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  21. * Stud udent ent Intr trapers erson onal Facto ctors rs gender, age, attitudes, substance use and self-esteem Stud udent ent Soci cial l Outcome come Conte text xt Facto ctors s Peers and family susceptible who smoke and never home smoking smoker rules Scho hool ol Facto ctors rs SES, location and density of tobacco retailers *Flay & Petraitis, 1994; Flay et al, 1999 21

  22. “Never Smoker” • Never smoked a cigarette, not even a puff. “Susceptible never smoker” * Never smoked (not even a puff) • Answered “Definitely not” to: 1. do you think in the future you might try smoking cigarettes? 2. if any of your best friends were to offer you a cigarette, would you smoke it? 3. at any time during the next year, do you think you will smoke a cigarette? *Pierce et al., 1996 22

  23. 1. Descriptive statistics for total sample & sub-sample (of susceptible non- smokers). 2. Bivariate and multivariate analysis. 3. Multi-level logistic regression analysis. 23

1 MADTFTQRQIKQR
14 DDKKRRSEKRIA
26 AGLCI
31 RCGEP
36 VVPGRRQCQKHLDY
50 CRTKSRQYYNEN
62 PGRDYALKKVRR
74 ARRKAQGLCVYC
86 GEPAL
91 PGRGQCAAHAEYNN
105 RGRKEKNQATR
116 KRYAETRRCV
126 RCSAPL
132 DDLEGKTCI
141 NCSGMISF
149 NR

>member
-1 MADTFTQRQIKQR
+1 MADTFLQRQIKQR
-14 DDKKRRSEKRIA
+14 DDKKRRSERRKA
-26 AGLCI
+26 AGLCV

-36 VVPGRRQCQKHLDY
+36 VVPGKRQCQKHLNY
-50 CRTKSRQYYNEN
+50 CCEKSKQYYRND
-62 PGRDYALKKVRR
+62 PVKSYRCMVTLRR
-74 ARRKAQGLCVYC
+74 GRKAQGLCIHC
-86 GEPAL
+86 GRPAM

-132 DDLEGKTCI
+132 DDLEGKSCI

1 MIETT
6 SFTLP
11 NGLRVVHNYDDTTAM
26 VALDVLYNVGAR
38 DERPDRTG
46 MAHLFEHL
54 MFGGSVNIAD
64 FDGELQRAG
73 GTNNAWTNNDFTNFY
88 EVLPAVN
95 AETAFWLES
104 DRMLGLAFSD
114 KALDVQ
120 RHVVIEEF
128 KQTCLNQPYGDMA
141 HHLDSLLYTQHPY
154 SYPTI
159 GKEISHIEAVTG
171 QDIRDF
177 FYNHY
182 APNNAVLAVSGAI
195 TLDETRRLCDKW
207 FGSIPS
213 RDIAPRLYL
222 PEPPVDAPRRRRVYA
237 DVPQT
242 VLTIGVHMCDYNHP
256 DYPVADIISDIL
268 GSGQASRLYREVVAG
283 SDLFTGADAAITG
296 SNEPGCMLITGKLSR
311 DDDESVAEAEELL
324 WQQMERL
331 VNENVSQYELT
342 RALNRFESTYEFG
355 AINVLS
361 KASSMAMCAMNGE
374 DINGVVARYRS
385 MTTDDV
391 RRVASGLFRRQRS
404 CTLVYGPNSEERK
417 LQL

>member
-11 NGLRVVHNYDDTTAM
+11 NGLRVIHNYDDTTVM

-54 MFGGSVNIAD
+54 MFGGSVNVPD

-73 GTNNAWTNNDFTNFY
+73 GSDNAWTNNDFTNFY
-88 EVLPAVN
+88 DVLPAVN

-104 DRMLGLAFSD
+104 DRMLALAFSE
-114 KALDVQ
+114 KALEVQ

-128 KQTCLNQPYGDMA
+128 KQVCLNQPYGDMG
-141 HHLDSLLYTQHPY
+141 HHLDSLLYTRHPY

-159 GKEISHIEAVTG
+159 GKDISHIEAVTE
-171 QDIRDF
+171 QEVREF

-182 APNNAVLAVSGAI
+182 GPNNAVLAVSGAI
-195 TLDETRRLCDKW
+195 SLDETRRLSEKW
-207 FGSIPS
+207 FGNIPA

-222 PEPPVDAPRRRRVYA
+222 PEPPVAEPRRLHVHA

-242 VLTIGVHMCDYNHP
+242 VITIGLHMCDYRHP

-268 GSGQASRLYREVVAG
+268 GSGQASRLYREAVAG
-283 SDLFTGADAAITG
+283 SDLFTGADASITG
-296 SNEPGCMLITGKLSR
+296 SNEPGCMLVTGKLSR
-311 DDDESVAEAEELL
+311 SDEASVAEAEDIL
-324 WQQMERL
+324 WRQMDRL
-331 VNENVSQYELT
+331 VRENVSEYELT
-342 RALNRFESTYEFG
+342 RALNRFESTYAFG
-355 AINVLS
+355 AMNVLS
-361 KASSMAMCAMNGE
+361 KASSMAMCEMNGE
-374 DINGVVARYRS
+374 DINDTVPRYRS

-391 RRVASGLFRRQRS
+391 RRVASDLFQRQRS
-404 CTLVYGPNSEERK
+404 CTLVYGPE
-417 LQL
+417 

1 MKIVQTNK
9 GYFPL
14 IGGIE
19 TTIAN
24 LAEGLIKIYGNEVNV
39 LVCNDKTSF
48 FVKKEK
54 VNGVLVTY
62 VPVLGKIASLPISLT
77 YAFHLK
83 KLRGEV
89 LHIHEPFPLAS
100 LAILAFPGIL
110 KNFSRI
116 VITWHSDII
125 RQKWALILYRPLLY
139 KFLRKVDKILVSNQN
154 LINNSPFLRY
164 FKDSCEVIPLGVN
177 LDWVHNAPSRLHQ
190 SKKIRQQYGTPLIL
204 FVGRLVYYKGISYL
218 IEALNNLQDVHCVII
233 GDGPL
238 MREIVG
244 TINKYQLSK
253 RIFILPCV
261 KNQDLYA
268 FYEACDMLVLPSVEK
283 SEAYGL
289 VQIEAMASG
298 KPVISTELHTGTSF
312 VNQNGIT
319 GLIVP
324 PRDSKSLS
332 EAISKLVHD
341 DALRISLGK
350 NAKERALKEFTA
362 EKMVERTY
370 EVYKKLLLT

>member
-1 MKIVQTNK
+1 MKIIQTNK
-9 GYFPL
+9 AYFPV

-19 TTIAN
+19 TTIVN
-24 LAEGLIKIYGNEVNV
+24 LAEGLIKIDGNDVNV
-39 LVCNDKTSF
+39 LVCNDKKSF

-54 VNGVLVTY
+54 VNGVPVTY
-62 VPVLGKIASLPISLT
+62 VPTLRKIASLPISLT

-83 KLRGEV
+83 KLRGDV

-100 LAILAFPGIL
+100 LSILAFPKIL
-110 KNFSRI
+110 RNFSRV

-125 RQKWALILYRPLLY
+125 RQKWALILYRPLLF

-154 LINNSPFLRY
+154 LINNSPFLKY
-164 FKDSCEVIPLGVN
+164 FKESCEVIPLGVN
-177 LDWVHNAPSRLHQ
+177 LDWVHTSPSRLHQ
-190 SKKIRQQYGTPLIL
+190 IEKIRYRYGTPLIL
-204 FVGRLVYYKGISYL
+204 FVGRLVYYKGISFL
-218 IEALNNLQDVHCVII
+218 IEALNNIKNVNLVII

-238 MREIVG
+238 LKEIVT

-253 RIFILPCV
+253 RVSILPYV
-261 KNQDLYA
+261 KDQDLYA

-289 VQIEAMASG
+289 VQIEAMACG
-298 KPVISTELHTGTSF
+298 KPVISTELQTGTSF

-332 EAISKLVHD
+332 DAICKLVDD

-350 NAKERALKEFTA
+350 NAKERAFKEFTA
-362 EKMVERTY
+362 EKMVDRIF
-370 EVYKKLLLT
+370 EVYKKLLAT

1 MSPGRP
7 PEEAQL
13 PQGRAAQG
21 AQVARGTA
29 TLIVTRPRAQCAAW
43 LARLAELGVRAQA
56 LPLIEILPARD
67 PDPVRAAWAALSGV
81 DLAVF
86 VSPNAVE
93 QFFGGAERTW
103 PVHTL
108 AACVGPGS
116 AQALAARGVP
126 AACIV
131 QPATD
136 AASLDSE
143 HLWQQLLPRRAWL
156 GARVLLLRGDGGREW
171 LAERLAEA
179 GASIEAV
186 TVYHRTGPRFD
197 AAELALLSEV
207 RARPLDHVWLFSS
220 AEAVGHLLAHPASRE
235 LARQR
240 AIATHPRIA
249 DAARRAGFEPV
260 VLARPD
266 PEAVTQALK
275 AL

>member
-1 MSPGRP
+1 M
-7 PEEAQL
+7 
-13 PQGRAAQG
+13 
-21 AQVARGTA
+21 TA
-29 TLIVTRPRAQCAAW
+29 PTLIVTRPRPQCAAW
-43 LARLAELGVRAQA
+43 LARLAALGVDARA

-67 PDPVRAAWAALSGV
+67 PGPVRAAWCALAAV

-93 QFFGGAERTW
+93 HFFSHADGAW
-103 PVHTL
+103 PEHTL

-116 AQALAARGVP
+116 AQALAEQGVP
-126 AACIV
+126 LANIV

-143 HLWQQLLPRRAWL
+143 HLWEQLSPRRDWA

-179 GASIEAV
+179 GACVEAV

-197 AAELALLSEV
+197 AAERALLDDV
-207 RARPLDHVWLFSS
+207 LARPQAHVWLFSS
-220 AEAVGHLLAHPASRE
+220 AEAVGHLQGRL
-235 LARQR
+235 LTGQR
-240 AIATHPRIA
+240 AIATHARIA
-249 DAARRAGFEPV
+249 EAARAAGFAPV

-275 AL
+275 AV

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  26. 1. 51% of the sample were male, 49% female. 2. The prevalence of susceptible never smokers was not different by gender. 3. Prevalence was different by grade - with students from the lower grades having a higher prevalence of susceptible never smokers. 26

  27. 1. The average prevalence of susceptible never smokers within a school was 28% (range 0% to 58%). 2. 69 out of 133 secondary schools were located in urban areas. 3. Mean number of tobacco retailers within a 1-km radius of each secondary school was about 6 (SD 10 and range was 0 to 49). 27

  28. Susceptible (29%) Never Smokers (55%) All Not Susceptible 100% (71%) Ever Smokers (45%) 28

  29. If ⅓ of never smokers are susceptible to smoking in the future.  We still need tobacco use prevention programs, in spite of declining prevalence in Canada. 29

  30.  Low self-esteem.  Holding positive attitudes towards smoking.  Using alcohol or marijuana . 30

  31.  Need to target never smokers with low self- esteem, who feel positive about tobacco or use alcohol or marijuana.  Need to emphasize comprehensive multifaceted strategies that target multiple factors to improve students 'self-esteem, increase knowledge regarding harms of tobacco use and resist substance use. A good example is the New Brunswick Student Wellness Strategy. 31